There are two broad
categories of scaled, soft and
maple cushion scale belong to the soft bodied type.
scale over-winters as immature females (nymphs)
on twigs and branches. The females mature when the plant resumes growth
in the spring. They secrete the white, cottony masses beneath which, they
lay 500 or more eggs in late May to early June.
The eggs hatch around the first of July and the young, called
crawlers, move away from the females toward the leaves. The settle on the
underside of a leaf and insert their threadlike mouth parts into the tissue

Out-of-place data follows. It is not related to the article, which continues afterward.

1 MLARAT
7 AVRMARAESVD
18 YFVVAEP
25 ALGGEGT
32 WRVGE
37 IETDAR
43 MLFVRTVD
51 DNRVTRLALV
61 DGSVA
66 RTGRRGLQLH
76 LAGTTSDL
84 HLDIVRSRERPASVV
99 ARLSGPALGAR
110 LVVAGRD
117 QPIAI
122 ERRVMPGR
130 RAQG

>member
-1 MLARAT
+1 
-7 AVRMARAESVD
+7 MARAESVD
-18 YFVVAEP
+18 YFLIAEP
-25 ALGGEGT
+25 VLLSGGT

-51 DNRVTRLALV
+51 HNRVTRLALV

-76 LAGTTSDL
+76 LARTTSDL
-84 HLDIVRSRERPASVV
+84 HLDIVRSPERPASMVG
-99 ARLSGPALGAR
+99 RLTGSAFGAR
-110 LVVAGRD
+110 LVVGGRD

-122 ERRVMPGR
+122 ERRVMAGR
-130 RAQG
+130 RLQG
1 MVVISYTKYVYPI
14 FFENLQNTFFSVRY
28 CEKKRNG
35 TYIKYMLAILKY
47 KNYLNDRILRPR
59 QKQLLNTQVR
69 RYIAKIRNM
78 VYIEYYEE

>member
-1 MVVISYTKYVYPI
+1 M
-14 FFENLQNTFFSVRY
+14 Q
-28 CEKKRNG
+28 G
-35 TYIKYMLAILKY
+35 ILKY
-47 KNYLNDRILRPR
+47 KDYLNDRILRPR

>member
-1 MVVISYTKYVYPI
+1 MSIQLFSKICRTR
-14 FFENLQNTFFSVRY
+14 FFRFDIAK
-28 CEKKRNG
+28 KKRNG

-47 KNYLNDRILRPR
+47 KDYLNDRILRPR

beneath the major veins.
The males mature in late August and early September, mate with
the immature females and die. In late September, just before leaf drop,
fertilized nymphs migrate from the leaves to the twigs and branches. Only
one generation occurs per year.
Scale insects form a protective covering over themselves for most
of the year while they feed on the sap of plants. Since the insects are
unable to fully digest the sap, they excrete the excess in the form of
a thick, sweet substance called "honeydew." When this material drops on leaves below the insect, a fungus called sooty
mold begins to grow . This will turn leaves and stems black but does not
hurt the plant. It is merely a sign that insects are active on the plant.